Cantharis (U. S. P.)—Cantharides.

Preparations: Vinegar of Cantharides - Cantharides Cerate - Cantharides Paper - Cantharidal Pitch Plaster - Ointment of Cantharides - Cantharides Liniment - Tincture of Cantharides - Blistering Liquid

"Cantharis vesicatoria, DeGeer"—(U. S. P). (Lytta vesicatoria, Fabricius; Meloë vesicatorius, Linné).
Class: Insecta. Order. Coleoptera.
COMMON NAME AND SYNONYM: Spanish flies, Muscae Hispanicae.

Source, History, and Description.—There are a number of insects inhabiting various sections of the world which possess acrid properties, and which, when applied to the skin, produce vesication; the most common in use are those under present consideration, Spanish flies, or cantharides, the Cantharis vesicatoria of Latrielle, Meloë vesicatorius of Linnaeus, or Lytta vesicatoria and Cantharis officinalis of other naturalists. At what period they were introduced into the practice of medicine is a matter of uncertainty. The beetle, called Spanish fly, is a native of Europe, where it is collected principally in south Russia and Hungary; also in Italy and Spain. It is imported into this country from Messina and St. Petersburg. Those from Russia are the best, and may be known by being larger than the French or English varieties and more copper-colored.

General Characters.—Antennae elongate, simple, filiform; maxillary palpi with terminal joint somewhat ovate; head large, heart-shaped; thorax small, rather quadrate, narrower than the elytra, which are as long as the abdomen, soft, linear, the apex slightly gaping; wings 2, ample (J. F. Stephens). Cantharis vesicatoria, De Geer, the Spanish fly, is of an elongated, almost cylindrical form, from 6 to 11 lines in length, and 1 or 2 lines in breadth. This insect may be distinguished from other analogous ones, by presenting 2 shining-green wing covers, which cover 2 membranous wings, ample, thin, veined, transparent, pale-brown; black, jointed antennae, and a longitudinal furrow along the head and chest. Their smell is strong, virose, very disagreeable, and compared to that of mice; their taste is acrid, burning, and urinous (Ed.). It is of a grass or copper-green color, with numerous whitish-gray hairs on its body and thorax. The head is large, sub-cordate, the eyes lateral and dark-brown; the thorax not larger than the head and narrowed at the base; the elytra or wing-covers are from 4 to 6 lines long, and from ¾ to 1 ½ line broad; the costa are slightly margined; the wings 2, with tips folded; the legs are stout, from 4 to 6 lines long, the hinder ones longest. The abdomen is soft, and broadest in the female. In the female, near the anus, are 2 articulated caudal appendages (P.). The U. S. P. thus describes cantharis: "About 25 Mm. (1 inch) long and 6 Mm. (¼ inch) broad; flattish-cylindrical, with filiform antennae, black in the upper part, and with long wing cases and ample, membranous, transparent, brownish wings; elsewhere of a shining, coppery-green color. The powder is grayish-brown, and contains green, shining particles. Odor strong and disagreeable; taste slight, afterwards acrid. Cantharides should be thoroughly dried at a temperature not exceeding 40° C. (104° F.), and kept in well-closed vessels."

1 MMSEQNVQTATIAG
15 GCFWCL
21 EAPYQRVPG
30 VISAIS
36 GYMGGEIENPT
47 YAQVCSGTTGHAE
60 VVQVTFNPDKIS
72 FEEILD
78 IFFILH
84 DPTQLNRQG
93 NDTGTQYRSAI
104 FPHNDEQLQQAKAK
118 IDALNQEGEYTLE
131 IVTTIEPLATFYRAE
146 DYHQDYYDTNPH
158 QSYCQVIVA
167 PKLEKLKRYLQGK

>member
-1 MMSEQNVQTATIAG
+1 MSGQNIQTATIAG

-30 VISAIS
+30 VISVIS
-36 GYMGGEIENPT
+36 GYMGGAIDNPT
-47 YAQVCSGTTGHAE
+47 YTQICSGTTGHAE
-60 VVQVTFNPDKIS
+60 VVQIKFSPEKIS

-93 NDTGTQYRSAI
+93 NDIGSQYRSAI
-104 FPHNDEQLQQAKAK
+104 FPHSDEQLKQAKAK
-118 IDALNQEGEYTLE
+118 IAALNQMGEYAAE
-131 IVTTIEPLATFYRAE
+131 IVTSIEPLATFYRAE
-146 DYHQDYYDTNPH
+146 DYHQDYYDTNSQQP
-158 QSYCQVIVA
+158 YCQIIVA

The Spanish fly inhabits the earth in the form of a larva, and comes forth in the state of a fly in the month of May. It infests various trees, as the elder, rose, plum, willow, poplar, and elm, but more especially the privet, lilac, ash, and honeysuckle. They are caught during the month of May, either early in the morning or late at night, when the cold renders them less active; to undertake their removal in the daytime would be a serious measure. Those who gather them cover their faces and guard their hands with gloves, then shake them from the bushes over sheets, and kill them immediately by immersion in vinegar, or by exposure to the vapor of vinegar, spirit, or oil of turpentine. Hager recommends the use of carbon disulphide for this purpose; 7 Cm. to each liter of cantharides in bulk. Thus they are left in a closed vessel for one day. They are then quickly dried in the sun, or with artificial heat which, as stated above, should never rise above 40° C. (104° F.). They are best dried by placing them over caustic lime at a temperature of from 25° to 30° C. (77° to 96° F.).

In the dried state the flies may be known by the preceding descriptions as to color, form, odor, and taste; they are easily reduced to a dirty, grayish-brown powder, dotted with numerous brilliant green points. These points consist of the elytra, head, etc., and do not readily decompose, even when mixed with decaying animal matters. Orfila has recognized. these particles in a body nine months after interment. The vesicating property of the flies may be preserved for many years, if they are kept from moisture in well-stoppered bottles, powdering them only as required. If purchased in powder they may have lost their activity, or suffered from adulteration with euphorbium, capsicum, or with some other insects. To preserve them from insects, various means have been advised, as the introduction of a few lumps of camphor into the vessel containing them, or the addition of carbonate of ammonium, or a few drops of strong acetic acid. Chloroform vapor is said to excel them all. Exposing them for ½ hour in glass bottles, to the heat of boiling water, destroys the insects and eggs, without impairing the virtues of the flies; of course they must not be allowed to come in contact with the water. The properties of the fly are much diminished by the insects which feed upon them.